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Recycling nuclear waste

Recycling nuclear waste

Your Summer 2005 Earth Island Journal had a piece by Natale Servino about "reusing" nuclear waste in the United Kingdom. It’s true, but hey! The US has been and continues to push putting nuclear waste in with regular trash for dumping, incinerating or – yes – even "recycling" into everyday household items.

This threat has been building for decades and the public has been pushing back quite successfully, but as more nuclear waste is created, the pressure continues to build. Rather than admit that radioactive soil, concrete, metal, plastic, asphalt, buildings, tools, equipment, chemicals, and more are waste, and pay to try to isolate that waste from the environment, the waste generators want to sell it into the marketplace as if untainted.

No fewer than five US federal agencies (Nuclear Regulatory Commission, Environmental Protection Agency, Departments of Transportation, Energy and Defense), three international agencies (International Atomic Energy Agency of the United Nations, Euratom for the European Commission, Nuclear Energy Agency of the Organisation for Economic Co-operation and Development), and numerous state agencies including the Tennessee Department of Environment and Conservation, the Pennsylvania Department of Environmental Protection, and the California Department of Health Services are working to legalize this completely unacceptable deregulation of nuclear waste in their respective jurisdictions. The nuclear power and weapons industries that make the waste have strong influence over these so-called regulatory agencies.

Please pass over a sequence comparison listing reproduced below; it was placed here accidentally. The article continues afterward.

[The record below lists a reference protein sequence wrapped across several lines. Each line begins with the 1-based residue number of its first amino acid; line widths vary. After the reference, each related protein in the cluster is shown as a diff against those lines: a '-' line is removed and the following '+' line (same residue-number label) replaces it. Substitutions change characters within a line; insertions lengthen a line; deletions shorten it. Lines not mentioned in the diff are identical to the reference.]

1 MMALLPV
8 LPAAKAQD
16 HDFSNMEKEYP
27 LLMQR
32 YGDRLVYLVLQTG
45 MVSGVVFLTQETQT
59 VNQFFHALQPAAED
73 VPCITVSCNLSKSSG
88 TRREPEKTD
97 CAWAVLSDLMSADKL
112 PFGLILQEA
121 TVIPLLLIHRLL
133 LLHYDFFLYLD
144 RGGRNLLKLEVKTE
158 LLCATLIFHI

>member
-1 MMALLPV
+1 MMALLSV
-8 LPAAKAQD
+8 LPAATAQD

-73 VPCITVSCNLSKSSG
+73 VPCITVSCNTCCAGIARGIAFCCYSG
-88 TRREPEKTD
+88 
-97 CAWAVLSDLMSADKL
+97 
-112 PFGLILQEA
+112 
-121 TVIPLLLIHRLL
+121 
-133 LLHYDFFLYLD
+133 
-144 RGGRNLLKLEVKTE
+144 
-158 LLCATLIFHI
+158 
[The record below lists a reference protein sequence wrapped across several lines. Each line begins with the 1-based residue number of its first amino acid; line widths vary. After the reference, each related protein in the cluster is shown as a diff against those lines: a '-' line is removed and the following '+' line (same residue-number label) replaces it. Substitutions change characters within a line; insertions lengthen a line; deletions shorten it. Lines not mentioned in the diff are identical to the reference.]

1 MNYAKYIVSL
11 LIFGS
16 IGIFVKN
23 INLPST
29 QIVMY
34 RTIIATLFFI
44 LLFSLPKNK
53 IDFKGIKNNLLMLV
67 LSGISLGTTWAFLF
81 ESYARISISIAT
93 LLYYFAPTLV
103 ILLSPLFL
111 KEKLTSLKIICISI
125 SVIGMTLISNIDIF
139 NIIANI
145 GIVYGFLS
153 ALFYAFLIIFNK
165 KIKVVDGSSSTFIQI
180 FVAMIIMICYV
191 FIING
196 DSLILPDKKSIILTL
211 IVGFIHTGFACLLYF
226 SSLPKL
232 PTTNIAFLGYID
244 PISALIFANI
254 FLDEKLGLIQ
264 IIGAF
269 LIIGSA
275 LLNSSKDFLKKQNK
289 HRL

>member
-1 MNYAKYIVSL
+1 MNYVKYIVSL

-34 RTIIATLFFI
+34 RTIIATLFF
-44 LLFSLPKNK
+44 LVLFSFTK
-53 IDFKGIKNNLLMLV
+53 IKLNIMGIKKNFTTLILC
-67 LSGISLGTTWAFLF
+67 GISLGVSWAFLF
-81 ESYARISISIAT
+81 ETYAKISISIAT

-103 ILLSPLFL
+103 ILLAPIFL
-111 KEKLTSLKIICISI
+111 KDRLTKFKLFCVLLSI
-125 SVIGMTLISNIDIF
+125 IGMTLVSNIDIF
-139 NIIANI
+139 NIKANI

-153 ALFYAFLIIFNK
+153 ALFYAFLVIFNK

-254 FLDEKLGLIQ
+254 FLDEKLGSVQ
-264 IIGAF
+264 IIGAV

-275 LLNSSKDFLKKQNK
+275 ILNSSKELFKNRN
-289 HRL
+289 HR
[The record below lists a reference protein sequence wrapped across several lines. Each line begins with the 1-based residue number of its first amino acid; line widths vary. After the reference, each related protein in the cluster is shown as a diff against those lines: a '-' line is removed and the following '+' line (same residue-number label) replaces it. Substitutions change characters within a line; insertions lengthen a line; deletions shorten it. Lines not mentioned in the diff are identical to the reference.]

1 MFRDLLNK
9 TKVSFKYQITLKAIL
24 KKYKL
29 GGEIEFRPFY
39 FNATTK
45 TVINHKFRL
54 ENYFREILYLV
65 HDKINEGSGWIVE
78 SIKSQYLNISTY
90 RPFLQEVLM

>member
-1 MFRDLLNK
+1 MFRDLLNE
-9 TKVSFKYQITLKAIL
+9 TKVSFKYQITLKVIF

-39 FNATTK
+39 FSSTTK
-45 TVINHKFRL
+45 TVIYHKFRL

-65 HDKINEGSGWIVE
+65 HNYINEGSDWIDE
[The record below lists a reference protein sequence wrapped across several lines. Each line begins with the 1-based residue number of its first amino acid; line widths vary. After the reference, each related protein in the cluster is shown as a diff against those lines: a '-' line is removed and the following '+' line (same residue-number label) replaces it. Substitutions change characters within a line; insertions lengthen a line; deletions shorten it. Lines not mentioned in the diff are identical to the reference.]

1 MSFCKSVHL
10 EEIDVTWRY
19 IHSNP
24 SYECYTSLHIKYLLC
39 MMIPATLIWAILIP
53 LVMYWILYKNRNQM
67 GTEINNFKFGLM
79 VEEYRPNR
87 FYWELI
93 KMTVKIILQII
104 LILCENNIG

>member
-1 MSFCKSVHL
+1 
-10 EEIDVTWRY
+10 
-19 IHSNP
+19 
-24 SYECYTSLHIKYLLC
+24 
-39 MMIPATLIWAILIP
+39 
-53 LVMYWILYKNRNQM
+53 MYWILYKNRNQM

The Nuclear Regulatory Commission (NRC) is expected to resume its rulemaking to streamline the release of radioactive waste into commerce by 2007. The Environmental Protection Agency could allow nuclear waste to be dumped as less-regulated hazardous waste, or as regular garbage, at any point. The NRC and Department of Transportation have already adopted new exemptions for transporting nuclear materials, and five organizations are suing them (Nuclear Information and Resource Service, Sierra Club, Public Citizen, Committee to Bridge the Gap, and Redwood Alliance). The Department of Energy bans the recycling of radioactive metal, but appears intent on reversing that ban, so that metals contaminated from enriching uranium for nuclear power and weapons and other nuclear weapons wastes can be sold into commerce instead of isolated as waste.

In the late 1980s and early 1990s, 16 states passed laws and regulations requiring nuclear waste to be kept at licensed facilities. States should be made to adopt and enforce such laws. Localities should pass resolutions, ordinances, and signed agreements with waste handlers requiring licensed regulatory control over man-made radioactive waste to keep it out of regular or hazardous trash dumps and, above all, out of the recycling supply and our day-to-day lives.
Our organization wants to assist concerned parties (as we have with folks in UK, Japan, and elsewhere) to prevent radioactive waste from going to unlicensed waste sites or being made into roadbeds, playgrounds, baby toys, zippers, furniture, cars, tableware, belt buckles, and beverage containers, and basically poisoning the recycling supply.

Diane D’Arrigo
Nuclear Information and
Resource Service
Washington, DC
www.nirs.org

Pen

On the wrong track

NASCAR ("NASCAR Goes Green?" Autumn 2005 EIJ) is like WalMart. They want to put a racetrack in every town, hamlet, and city in the US.

At a time when we should be discouraging this type of "growth," for pollution, energy, and habitat destruction reasons, NASCAR is forcing it down our throats.

WalMart would be proud.

Tom Louderback

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